The trial judge held that Mr Crocker was not liable under the guarantee.

The result on appeal

Williams appealed against the trial judge’s conclusions on the question of ostensible authority and ratification.  Williams accepted that Mr Crocker had not given his actual authority for his signature to be placed on the guarantee.

The appeal Court unanimously dismissed Williams’ appeal.

In doing so it observed that:

  1. For Mr Crocker to be liable under the guarantee by way of ostensible authority, it would have been necessary for him to have held out to Williams in some way that whoever placed his electronic signature on the guarantee, and forwarded it to Williams, was authorised to do so.
  1. Such a representation need not have been communicated to Williams directly. In an appropriate case it could have arisen from an omission on Mr Crocker’s part.  However no such representation was made.
  1. It appears that Williams simply assumed that the signature on the document was genuine, in that it had been placed on the document by Mr Crocker himself, and did not consider how it had been placed on the document.  Williams did not rely on any representation by Mr Crocker that someone other than Mr Crocker was authorised to place his electronic signature on the guarantee.
  1. Mr Crocker did not ratify the guarantee because during the trading relationship with Williams he did not have full knowledge of all the material circumstances regarding the placement of his signature on the guarantee. Those circumstances only came to light after Williams sought to enforce the guarantee against Mr Crocker.
  1. The purported witnessing of Mr Crocker’s signature by IDH’s administration manager only conveyed a representation by IDH to Williams, that Mr Crocker’s signature was on the guarantee. Even if Williams relied upon IDH’s representation in extending credit to IDH, Mr Crocker was not bound by that representation because he did not make it or authorise it. Accordingly he was not precluded from denying liability under the guarantee.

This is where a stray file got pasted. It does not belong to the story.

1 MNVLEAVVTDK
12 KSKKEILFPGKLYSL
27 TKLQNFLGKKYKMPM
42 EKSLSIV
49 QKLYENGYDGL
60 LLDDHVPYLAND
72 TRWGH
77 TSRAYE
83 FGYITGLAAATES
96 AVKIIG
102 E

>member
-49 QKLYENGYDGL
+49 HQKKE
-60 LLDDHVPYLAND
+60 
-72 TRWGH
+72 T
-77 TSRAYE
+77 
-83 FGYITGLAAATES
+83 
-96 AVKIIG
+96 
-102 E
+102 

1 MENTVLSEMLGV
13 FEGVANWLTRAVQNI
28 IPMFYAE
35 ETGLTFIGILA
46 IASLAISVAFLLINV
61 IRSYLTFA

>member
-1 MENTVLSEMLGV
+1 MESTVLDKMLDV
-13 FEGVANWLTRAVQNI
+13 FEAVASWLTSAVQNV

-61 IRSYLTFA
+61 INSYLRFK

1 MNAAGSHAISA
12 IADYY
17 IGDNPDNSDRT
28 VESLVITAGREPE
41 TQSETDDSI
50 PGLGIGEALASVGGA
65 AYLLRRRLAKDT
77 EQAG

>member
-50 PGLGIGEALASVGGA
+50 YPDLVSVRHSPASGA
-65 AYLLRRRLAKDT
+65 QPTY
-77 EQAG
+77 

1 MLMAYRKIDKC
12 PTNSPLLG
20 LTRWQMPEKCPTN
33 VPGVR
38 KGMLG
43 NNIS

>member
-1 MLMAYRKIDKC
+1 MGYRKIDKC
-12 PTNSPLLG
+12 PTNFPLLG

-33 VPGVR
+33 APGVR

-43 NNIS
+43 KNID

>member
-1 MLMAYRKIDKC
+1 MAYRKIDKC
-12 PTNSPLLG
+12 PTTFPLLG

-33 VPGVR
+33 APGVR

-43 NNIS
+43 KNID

This case demonstrates that in certain circumstances, a director’s personal guarantee (and other documents under which a director assumes personal liability) signed with an electronic signature may not bind the director concerned.  One way to avoid that risk is to make direct inquiries of the director, to verify that his/ her electronic signature has been genuinely applied to the document in question.  Doing nothing to confirm the genuineness of a director’s electronic signature runs the risk of a personal guarantee (and like documents) being unenforceable.

Justice of Appeal Ward (with whom Justices of Appeal Simpson and Payne agreed) was not persuaded by Williams’ “flood gates” argument that guarantees in similar circumstances would be rendered unenforceable:

Williams raises the spectre that, if this appeal is not allowed, the ability of a trade creditor ever to rely on electronic signatures will be in real doubt. Of course, that arguably elides validity with authentication. Moreover, if it is the case that drastic consequences flow from the application of the principles relating to ostensible authority and ratification in the electronic signing context, that may be a matter for the legislature to address. Be that as it may, for the reasons that follow I am of the opinion that the appeal should be dismissed with costs.